Eventually, we will build living quarters on habitable planets, so the locations will provide a means to produce our future public transportation. It would be wise to search for natural resources that will help with our energy needs. It is essential that we do not pollute our earth any further or possibly bring pollution out into space. Therefore, we shall implement a scientist controlled government in our New Space Policy. The scientists will originate from different countries, and they will be considered as one entity as they explore together.
Consistent with our principles, the New Space Policy will pursue the following goals in its national space programs: develop human and robotic employment; encourage domestic industries by participating in advanced training for space citizens and employees in order to produce reliable satellites for manufacturing, communication and terrestrial applications; develop synergies in global markets to produce satellite-based services such as innovative international communication; increase entrepreneurship to facilitate communication systems, yet rely on stable corporations to manufacture satellites, space telescopes, and operations for space launch. Subsequently, the Space Policy will divide goals into long term and short term goals in order to provide specific timelines and achieve livable conditions in space and reduce the Earth’s environmental stressors.
In “The Policy Process,” Sadeh and Vallance recommend three stages in order to build an effective Space Policy: national leadership sets goals; agencies achieve goals; and administration and Congress allocate resources. Setting goals is often the easiest, but it may end up to be the most sobering experience because it involves taking careful inventory of how and whom can achieve goals. In regards to our national leadership, we would adopt an international leadership based upon scientists. In turn, they will determine the appropriate agencies to carry out the goals. Finally, our New Space Policy will rely on careful allocation of the resources we gain from our goals.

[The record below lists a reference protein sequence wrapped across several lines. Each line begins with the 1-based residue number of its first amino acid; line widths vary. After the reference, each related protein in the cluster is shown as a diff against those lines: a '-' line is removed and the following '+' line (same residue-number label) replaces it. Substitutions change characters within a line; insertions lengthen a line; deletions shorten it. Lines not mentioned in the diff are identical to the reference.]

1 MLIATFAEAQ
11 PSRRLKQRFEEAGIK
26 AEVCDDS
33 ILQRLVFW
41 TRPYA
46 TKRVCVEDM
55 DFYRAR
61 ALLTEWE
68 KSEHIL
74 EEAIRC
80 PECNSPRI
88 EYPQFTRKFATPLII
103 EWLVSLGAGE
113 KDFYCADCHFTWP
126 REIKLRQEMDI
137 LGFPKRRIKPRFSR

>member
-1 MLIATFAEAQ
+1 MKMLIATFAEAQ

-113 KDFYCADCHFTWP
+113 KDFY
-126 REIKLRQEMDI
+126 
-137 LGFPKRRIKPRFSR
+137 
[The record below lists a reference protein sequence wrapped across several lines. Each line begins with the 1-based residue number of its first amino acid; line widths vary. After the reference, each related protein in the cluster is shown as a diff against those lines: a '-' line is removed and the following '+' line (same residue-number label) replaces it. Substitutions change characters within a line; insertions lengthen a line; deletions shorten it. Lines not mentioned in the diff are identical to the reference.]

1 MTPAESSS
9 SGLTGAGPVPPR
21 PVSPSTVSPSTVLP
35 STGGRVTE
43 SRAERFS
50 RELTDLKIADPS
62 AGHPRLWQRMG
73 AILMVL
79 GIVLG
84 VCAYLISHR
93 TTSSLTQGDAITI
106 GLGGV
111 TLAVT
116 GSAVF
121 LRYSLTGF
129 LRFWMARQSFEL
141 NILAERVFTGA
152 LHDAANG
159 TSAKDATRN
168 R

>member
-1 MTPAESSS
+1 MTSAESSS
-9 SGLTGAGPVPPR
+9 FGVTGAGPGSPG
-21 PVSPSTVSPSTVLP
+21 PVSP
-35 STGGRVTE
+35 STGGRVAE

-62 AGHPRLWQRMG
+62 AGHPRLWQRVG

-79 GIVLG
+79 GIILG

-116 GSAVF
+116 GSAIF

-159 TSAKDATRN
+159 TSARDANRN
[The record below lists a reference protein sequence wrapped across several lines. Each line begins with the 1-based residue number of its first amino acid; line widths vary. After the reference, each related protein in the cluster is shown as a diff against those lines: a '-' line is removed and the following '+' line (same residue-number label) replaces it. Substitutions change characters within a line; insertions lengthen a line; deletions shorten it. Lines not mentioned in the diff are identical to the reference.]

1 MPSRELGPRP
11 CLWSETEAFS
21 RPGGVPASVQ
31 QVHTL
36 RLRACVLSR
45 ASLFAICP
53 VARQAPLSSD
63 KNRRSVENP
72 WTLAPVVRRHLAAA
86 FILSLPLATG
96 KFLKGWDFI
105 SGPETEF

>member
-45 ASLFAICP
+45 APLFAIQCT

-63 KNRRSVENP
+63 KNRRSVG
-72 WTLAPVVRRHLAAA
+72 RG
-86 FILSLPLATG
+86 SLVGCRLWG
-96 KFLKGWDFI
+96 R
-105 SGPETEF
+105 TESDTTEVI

Our short term goals’ timeline extends from the years 2015-2040. By 2025, the Space Professionals will undertake missions that lead them to explore and land on asteroids, and by the middle of the 2030s, we will “send humans to orbit Mars and return them safely to Earth.” In addition, we will “Continue the operation of the International Space Station (ISS), in cooperation with its inter- national partners, likely to 2020 or beyond, and expand efforts to: utilize the ISS for scientific, technological, commercial, diplomatic, and educational purposes; support activities requiring the unique attributes of humans in space; serve as a continuous human presence in Earth orbit; and support future objectives in human space exploration.”
In this timeframe, we hope to develop sustainable infrastructures with natural resources. Ultimately, in order for our New Space Policy to succeed, we will recognize that progress is crucial in order to sustain our fragile humanity. In “Future of Space and Earth Robotic Exploration: Scientific and Technological Challenges and Opportunities,” Charles Elachi reveals that “sophisticated orbiters, balloons, landers, penetrators, and submarines” continue to progress so we are able to further explore the solar system. These elements will allow us to explore and find natural resources.
Using natural and raw resources will allow us to use materials that are characteristic of space’s atmosphere and environment. However, we must use educational programs to teach future space employees the attributes of space. In turn, the educational programs will include technology courses designed to produce robotics in order to reduce the strain of human beings taking on dangerous and hazardous positions. In addition, educational programs will involve teaching humans to use robotics for assistance. Naturally, established corporations will produce the robotics, but each individual who maintains living quarters or employment in space will have a thorough understanding of their uses.